My mother has a saying, “It’s not what you do, it’s how you do it.”

A few days ago, two young men came to our door within an hour of each other. Both were scamming – I mean, selling something.

The first was an exercise in contrasts: nice shirt, ugly tie and a million dollar smile with a mouth full of expensive metal caps. He was ostensibly selling magazines to help urban youth. I fell for that scam twice, ages ago in another city, and won’t again. But he went out of his way to charm, and I was charmed. I gave him a few bucks for the entertainment --- I mean, for the Cause.

The second guy was his antithesis. In scruffy shorts and flip-flops, he either had an unfortunate harelip surgery or a permanent sneer. He wanted me to replace our lovely original 1939 wooden windows with aluminum. I refused. He looked scornful and called our windows “ugly”. I shrugged. Then, as if he was talking to a child, he explained that aluminum windows would reduce our heating and cooling bills. So I told him we don’t have either central heat or air conditioning.

You’d think I’d just spat in his beer bong. With infinite contempt, he asked, “What do you do when it gets hot?”

I smiled sweetly and answered, “We open the windows.”

Saturday, November 14, 2009


Earlier this century – don’t ask me what year because I don’t know offhand and would have to look it up – Robert and I took one of our regular trips to Las Vegas. (Check the archives. We go often and there are good stories. Put “Vegas” in the search box.) This particular trip included @rpaulwilson, star of the British TV show “The Real Hustle” and a dear friend.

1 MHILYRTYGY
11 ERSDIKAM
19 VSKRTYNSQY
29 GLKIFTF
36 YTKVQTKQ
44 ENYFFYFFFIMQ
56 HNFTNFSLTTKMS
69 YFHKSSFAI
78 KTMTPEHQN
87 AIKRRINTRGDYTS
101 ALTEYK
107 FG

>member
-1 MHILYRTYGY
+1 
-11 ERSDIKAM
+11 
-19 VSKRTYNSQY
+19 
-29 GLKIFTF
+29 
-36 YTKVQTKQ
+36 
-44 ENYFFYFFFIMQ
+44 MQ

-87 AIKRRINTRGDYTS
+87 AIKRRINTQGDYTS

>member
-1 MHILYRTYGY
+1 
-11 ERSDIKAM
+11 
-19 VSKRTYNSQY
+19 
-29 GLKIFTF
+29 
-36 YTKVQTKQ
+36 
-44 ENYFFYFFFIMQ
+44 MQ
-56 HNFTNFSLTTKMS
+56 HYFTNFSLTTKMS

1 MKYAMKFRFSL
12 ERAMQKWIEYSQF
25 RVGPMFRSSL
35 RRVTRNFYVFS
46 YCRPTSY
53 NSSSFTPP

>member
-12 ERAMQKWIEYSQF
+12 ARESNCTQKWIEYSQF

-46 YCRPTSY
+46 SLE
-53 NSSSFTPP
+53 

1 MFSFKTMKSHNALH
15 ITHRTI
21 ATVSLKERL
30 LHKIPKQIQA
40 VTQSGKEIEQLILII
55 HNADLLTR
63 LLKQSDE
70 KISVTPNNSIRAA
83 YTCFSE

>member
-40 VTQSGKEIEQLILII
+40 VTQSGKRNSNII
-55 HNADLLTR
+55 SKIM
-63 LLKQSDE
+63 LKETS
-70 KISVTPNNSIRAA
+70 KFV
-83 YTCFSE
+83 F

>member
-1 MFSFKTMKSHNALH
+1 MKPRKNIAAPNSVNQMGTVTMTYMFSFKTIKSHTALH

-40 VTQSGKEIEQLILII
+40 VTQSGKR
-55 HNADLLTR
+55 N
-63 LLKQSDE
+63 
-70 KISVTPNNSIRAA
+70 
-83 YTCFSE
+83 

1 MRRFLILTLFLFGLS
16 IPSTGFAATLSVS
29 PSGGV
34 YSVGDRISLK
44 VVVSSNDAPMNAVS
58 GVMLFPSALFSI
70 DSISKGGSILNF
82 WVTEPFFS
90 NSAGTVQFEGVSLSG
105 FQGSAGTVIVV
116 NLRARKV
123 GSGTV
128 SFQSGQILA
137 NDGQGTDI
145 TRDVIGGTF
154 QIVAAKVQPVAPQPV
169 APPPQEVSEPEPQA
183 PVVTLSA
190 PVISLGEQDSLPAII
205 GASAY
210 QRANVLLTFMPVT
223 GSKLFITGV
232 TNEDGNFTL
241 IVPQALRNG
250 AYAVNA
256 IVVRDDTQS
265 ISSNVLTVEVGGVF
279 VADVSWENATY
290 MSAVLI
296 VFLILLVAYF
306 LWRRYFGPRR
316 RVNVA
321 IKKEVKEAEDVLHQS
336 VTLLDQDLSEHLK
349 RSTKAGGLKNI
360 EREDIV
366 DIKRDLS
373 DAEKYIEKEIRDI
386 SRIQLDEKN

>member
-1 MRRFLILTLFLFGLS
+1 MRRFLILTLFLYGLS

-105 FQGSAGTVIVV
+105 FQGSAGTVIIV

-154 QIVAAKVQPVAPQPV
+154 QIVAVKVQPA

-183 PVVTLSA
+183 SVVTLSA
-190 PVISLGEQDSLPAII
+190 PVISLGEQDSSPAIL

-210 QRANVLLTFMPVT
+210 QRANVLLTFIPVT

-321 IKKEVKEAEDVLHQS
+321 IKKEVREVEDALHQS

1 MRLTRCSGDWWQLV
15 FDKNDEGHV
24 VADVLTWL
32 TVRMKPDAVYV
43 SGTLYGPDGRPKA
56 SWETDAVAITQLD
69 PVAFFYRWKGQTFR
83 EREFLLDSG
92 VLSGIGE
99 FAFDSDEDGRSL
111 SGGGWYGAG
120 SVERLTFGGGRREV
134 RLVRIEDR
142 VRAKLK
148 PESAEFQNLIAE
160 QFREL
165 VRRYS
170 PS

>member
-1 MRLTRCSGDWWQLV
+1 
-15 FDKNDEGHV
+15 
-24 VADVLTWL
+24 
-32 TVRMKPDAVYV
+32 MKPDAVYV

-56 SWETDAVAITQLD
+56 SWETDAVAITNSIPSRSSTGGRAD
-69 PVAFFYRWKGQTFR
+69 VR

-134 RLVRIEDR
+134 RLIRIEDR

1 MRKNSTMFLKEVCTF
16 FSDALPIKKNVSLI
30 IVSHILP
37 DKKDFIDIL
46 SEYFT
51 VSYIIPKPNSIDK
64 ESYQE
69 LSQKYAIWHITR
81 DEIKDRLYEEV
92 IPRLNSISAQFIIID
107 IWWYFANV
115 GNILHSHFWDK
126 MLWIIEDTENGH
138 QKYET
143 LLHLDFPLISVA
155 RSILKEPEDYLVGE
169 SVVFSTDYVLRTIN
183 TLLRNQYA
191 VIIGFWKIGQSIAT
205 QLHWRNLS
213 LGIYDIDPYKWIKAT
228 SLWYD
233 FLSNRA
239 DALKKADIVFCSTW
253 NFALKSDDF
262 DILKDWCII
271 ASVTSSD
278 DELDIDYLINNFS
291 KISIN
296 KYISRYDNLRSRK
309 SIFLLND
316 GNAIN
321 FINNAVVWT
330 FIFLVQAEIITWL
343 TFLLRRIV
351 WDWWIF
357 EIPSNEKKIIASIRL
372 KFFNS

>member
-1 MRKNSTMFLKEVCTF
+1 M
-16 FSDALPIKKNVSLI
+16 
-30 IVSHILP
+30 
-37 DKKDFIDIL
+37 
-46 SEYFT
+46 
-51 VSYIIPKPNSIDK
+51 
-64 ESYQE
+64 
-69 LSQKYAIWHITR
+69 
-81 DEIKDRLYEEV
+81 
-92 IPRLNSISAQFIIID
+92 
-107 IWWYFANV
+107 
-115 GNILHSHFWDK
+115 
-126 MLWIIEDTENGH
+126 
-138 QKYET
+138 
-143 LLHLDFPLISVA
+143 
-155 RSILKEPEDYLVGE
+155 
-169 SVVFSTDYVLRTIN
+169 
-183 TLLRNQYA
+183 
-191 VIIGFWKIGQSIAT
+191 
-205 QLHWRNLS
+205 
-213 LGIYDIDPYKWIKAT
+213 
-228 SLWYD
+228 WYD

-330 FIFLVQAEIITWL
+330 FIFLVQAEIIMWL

We drove home on Robert’s birthday and made two detours before leaving Vegas. Paul wanted to go to the Gambler’s General Store, and we had to stop at a chapel. Paul didn’t know that on the first day of the trip we’d snuck over to the registrar and bought a marriage license. You see, after more than a dozen birthdays and Christmases, I ran out of gift ideas. So for Robert’s birthday that year, I married him. The look on Paul’s face when I parked the car was better than any prank ever.

We only told two people.

There was no reason to talk about it. My name didn’t change, nor did we need another toaster or stick blender. After a few years, on another of his birthdays, we got rings. People became aware. By then it wasn’t a secret, just not a topic of conversation. Well, not until Robert checked the box “married” on Facebook, but that tempest never left the teapot.

Why am I making it an issue now, and outing myself as a married person? Because of irony, darling. Irony and Twitter.